Reasons to do a Roth IRA Conversion
There are several reasons that a Roth IRA conversion makes complete sense. Here are a few:
- A larger sum to bequeath to heirs. Since required minimum distributions (RMDs) do not apply for Roth IRAs as they do for traditional IRAs, investors who do not need the money may leave it invested as long as they choose, which may result in a larger balance for heirs. After an account owner’s death, beneficiaries are required to take distributions, although different rules apply for spouses as opposed to children and other non-spousal beneficiaries.
- Tax-free withdrawals on qualified distributions. Withdrawals from a Roth IRA are tax-free for those who have had the money invested for five years or more and have reached the age of 59½ or have attained another qualifying event.
Which Is Right for You?
If you have a traditional IRA and are considering converting to a Roth IRA, here are a few factors to consider:
- A conversion may be more attractive the further you are from retirement. The longer your earnings can grow, the more time you have to compensate for the associated tax bill.
- Your current and future tax brackets will affect which IRA is best for you. If you expect to be in a lower tax bracket during retirement, sticking with a traditional IRA could be the best option because your RMDs during retirement will be taxed at a correspondingly lower rate than amounts converted today. On the other hand, if you anticipate being in a higher tax bracket, the ability to take tax-free distributions from a Roth IRA could be an attractive benefit.
There is no easy answer to the question: “Should I convert my traditional IRA to a Roth IRA?” As with any major financial consideration, careful consultation with a professional is a good idea before you make your choice.
List of Roth IRA Conversion Calculators
- Charles Schwab Conversion Calculator
- Calcx Conversion Calculator
- MSN Money Conversion Calculator
- CalcTools Conversion Calculator
- Vanguard Conversion Calculator
- TIAA-Cref Conversion Calculator
- Bankrate Conversion Calculator
- Bank of America Conversion Calculator
Disclaimer: Roth IRA conversion calculators are not created equal.A calculator — whether found on the web or nestled in a more sophisticated financial planning software package — isn’t a bad jumping-off point when trying to assess whether it makes sense for someone to convert his or her retirement assets to a Roth individual retirement account. But it is hardly the final word on the matter. Be sure to meet with a Certified Financial Planner or tax advisor before implementing the Roth IRA conversion.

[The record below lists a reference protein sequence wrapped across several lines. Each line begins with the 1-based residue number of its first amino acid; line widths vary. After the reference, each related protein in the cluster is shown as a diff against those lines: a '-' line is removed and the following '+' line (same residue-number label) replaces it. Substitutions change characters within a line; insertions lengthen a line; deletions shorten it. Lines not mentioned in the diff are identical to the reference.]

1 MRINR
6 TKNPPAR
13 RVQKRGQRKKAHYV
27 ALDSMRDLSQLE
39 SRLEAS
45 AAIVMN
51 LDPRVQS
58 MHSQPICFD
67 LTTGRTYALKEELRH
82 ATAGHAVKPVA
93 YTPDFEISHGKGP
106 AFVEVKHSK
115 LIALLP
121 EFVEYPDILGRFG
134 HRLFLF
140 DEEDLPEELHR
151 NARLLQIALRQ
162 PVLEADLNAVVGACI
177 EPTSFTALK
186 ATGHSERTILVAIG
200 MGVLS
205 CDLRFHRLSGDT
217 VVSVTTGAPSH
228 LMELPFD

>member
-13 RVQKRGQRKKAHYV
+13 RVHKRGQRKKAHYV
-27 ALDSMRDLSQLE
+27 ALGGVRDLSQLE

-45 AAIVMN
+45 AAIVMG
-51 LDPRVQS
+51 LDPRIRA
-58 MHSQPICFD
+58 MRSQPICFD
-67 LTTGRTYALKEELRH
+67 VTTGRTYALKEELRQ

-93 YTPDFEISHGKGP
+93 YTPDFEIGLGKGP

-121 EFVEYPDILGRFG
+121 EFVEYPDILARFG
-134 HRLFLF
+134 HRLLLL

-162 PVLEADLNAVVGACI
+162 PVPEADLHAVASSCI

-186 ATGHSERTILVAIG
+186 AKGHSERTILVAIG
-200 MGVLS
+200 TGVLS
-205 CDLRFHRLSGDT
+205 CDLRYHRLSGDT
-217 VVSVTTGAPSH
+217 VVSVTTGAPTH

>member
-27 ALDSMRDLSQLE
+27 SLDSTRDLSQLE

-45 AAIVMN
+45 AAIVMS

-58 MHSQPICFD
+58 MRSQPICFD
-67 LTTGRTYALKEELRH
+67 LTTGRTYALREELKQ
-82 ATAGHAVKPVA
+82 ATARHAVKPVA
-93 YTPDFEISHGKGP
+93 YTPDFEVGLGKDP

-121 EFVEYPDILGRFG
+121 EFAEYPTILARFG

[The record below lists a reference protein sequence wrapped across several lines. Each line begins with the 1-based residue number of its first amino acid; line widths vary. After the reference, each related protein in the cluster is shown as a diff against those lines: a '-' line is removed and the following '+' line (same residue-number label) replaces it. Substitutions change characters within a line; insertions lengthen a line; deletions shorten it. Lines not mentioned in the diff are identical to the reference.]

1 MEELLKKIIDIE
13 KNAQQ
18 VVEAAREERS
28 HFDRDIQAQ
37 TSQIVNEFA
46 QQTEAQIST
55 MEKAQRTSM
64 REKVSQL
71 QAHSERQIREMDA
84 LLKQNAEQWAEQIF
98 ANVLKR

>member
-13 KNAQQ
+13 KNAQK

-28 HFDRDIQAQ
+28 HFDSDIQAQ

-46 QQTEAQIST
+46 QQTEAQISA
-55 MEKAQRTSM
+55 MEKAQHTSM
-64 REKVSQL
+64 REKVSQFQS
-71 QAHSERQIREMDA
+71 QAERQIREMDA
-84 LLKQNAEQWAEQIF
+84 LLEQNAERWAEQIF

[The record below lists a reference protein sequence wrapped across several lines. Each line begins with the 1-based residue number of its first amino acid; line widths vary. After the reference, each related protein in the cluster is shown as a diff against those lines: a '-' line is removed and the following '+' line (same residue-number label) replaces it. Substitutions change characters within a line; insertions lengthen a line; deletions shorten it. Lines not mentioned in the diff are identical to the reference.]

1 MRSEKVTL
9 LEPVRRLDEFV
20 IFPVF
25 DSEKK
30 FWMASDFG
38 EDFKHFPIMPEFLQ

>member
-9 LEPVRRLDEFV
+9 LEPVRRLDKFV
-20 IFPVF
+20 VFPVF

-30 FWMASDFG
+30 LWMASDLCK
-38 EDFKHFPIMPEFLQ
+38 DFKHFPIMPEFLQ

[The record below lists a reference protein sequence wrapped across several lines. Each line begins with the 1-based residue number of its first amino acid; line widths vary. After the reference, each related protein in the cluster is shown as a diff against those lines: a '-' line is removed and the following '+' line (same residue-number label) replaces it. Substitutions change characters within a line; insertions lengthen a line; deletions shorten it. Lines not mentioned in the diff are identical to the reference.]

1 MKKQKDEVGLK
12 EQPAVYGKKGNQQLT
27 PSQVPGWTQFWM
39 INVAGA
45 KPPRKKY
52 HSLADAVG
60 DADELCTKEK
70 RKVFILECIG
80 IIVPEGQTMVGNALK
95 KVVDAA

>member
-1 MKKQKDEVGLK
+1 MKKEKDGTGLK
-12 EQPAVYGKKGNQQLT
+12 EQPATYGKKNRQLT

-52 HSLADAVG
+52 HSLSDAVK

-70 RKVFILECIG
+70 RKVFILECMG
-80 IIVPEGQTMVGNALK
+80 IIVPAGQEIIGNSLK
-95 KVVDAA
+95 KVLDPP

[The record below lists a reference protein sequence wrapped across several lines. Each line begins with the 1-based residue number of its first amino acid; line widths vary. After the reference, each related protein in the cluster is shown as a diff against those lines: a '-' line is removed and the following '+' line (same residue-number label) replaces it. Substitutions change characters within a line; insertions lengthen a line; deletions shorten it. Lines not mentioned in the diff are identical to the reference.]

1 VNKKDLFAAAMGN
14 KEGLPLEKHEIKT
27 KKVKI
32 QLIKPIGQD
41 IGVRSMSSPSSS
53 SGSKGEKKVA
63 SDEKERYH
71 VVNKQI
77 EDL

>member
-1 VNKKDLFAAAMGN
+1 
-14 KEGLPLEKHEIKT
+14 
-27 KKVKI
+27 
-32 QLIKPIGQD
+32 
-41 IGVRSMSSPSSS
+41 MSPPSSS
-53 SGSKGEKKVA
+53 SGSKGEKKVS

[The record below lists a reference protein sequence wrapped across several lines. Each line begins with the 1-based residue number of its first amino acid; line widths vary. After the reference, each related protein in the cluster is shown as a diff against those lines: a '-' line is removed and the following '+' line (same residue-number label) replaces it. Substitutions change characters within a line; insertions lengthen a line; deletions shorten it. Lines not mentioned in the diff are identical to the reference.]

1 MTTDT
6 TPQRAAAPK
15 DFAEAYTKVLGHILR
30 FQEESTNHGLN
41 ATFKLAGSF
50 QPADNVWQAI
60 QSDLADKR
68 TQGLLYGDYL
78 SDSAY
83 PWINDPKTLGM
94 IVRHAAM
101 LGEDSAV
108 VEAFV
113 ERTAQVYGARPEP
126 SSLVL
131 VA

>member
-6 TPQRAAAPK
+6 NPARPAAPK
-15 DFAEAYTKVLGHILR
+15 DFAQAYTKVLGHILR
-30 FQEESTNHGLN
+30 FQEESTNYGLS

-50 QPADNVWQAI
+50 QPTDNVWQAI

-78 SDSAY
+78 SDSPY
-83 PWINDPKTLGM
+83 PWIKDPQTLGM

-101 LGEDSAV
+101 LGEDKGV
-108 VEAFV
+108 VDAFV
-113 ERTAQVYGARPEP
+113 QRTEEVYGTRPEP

If you plan to cash in on the favorable Roth conversion rules this year…
Consider using separate Roth IRAs for different asset classes. That way,
if one segment of your Roth investments drops while the others increase in value,
you can switch the underperforming account back to an IRA tax and penalty free.
This strategy gives you maximum flexibility. If you timely file your 2010 return,
you will have until Oct. 17, 2011 to decide whether you are better off unconverting.
The $100,000 adjusted gross income limit on conversions ended after Dec. 31, 2009,
and anyone converting this year can elect to defer the income tax bill on the switch.
Half the income can be reported on 2011 returns and the balance the following year.
Seniors who are thinking of converting should note a couple of tax traps:
The extra income from converting can affect Medicare Part B premiums.
Upper incomers have to pay a monthly surcharge on top of their regular premium.
The surcharge starts at $85,000 of AGI for singles and $170,000 for married couples,
rising to 220% of the basic premium for single filers with income above $214,000
and married couples with AGI over $428,000. In computing AGI for the surcharge,
Roth conversion income is counted. That can cause Part B premiums to increase
by up to about $3,000 a year per person. So if you report all that income in 2010
you may see your 2012 premium skyrocket. If you spread the conversion income
over 2011 and 2012, you may owe higher Part B premiums in 2013 and 2014.
There’s a similar effect with Social Security benefits. Lower income seniors
who convert may see more of their benefits taxed because of that additional income.
But seniors won’t have to take required minimum payouts from their Roths.
That will trim their AGIs in future years. And any payouts they take will be tax free.